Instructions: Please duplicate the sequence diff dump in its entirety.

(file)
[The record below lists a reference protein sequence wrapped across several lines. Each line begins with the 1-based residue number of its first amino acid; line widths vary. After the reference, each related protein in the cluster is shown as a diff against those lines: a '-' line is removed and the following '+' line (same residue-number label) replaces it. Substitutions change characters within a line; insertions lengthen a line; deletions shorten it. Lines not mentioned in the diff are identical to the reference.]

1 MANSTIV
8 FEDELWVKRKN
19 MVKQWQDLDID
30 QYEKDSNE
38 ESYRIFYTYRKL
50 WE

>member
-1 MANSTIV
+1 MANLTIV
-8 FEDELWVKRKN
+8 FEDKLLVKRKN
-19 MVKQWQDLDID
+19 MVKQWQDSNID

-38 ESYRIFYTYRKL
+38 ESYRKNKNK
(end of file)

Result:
[The record below lists a reference protein sequence wrapped across several lines. Each line begins with the 1-based residue number of its first amino acid; line widths vary. After the reference, each related protein in the cluster is shown as a diff against those lines: a '-' line is removed and the following '+' line (same residue-number label) replaces it. Substitutions change characters within a line; insertions lengthen a line; deletions shorten it. Lines not mentioned in the diff are identical to the reference.]

1 MANSTIV
8 FEDELWVKRKN
19 MVKQWQDLDID
30 QYEKDSNE
38 ESYRIFYTYRKL
50 WE

>member
-1 MANSTIV
+1 MANLTIV
-8 FEDELWVKRKN
+8 FEDKLLVKRKN
-19 MVKQWQDLDID
+19 MVKQWQDSNID

-38 ESYRIFYTYRKL
+38 ESYRKNKNK